FDA announces plans to pilot end-stage kidney disease technology in new program
Innovation Pathway aims to reduce time and cost of bringing safe and effective, breakthrough technologies to patients.
Three products for patients with end stage renal disease (ESRD) have been chosen to participate in the FDA’s Innovation Pathway, an evolving system designed to help medical devices reach patients in a safe, timely and collaborative manner.
The FDA selected three from 32 product applications ranging from an artificial kidney to devices that assist kidney function that were submitted in response to a January 2012 request from FDA’s device center.
The three products are:
- An implantable Renal Assist Device (iRAD) being developed by the University of California, San Francisco.
- A Wearable Artificial Kidney (WAK) in development by Blood Purification Technologies Inc. of Beverly Hills, Calif.
- A Hemoaccess Valve System (HVS) that has been designed by Greenville, S.C.-based CreatiVasc Medical.
The majority of the 32 applications came from small, start-up business or academic institutions.
The ESRD products will be the focus of the second version of the Innovation Pathway, first announced in 2011, to shorten the time and cost it takes for the development, assessment and review of medical devices, in particular breakthrough medical devices.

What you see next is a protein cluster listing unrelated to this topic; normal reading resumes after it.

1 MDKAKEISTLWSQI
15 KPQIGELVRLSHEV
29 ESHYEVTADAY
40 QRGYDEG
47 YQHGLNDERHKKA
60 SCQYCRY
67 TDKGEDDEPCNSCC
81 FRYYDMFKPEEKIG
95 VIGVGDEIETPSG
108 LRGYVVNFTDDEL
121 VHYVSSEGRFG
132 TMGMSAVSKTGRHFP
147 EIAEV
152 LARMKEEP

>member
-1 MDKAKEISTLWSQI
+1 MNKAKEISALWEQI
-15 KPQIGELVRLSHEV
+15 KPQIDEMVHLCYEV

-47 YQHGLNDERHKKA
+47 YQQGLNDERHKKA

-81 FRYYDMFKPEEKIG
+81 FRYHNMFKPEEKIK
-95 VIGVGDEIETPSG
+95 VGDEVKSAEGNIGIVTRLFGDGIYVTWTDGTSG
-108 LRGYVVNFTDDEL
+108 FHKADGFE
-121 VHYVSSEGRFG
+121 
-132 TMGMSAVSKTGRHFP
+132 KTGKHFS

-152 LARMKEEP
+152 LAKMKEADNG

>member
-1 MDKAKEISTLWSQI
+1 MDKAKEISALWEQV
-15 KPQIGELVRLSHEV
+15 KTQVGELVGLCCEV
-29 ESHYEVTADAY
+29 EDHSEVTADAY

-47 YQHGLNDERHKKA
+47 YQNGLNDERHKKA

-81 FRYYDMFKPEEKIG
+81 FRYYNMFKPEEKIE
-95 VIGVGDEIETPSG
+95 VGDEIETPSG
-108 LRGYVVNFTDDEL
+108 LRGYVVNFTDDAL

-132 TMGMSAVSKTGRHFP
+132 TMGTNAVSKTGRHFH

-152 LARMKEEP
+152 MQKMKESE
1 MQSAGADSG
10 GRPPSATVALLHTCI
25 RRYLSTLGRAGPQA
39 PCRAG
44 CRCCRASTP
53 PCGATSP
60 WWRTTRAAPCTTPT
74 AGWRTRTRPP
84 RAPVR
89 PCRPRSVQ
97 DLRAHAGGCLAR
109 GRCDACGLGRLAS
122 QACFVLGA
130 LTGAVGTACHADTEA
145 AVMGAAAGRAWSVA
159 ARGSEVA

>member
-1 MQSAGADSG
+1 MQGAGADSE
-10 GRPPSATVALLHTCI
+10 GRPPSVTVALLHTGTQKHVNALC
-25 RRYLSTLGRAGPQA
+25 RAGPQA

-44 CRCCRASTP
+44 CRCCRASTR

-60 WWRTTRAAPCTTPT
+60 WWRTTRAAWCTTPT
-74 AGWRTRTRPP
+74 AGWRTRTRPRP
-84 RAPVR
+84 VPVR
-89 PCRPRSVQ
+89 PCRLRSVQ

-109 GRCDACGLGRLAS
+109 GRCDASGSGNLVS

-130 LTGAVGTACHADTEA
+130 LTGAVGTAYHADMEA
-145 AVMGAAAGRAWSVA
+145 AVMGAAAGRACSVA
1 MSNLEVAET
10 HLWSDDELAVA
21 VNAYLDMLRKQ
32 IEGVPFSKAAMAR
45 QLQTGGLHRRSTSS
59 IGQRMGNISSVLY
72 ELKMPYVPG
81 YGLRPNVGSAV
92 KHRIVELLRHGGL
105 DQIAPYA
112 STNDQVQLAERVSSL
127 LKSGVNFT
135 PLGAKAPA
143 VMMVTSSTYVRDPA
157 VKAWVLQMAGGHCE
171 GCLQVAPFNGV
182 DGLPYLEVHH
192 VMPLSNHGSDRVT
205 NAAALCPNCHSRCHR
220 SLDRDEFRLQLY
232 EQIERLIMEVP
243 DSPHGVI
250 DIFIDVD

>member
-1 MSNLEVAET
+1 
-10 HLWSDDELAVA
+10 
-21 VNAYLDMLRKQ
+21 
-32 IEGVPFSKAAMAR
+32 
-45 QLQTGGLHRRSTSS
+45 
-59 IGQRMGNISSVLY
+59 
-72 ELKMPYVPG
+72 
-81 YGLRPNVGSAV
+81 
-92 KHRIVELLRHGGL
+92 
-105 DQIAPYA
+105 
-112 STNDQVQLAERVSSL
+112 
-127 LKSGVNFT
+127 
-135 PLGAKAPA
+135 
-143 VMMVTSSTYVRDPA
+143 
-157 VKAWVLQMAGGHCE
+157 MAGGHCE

ESRD is the progressive loss in kidney function over a period of months or years. The kidneys play an essential role, filtering and removing waste from the body and producing hormones that are responsible for calcium absorption and red blood cell production.
The FDA chose ESRD because more than half a million Americans suffer from the disease. Management of the disease is largely dependent upon medical device technology, such as hemodialysis (process for removing waste products) equipment.
This info is from a recent press release by the FDA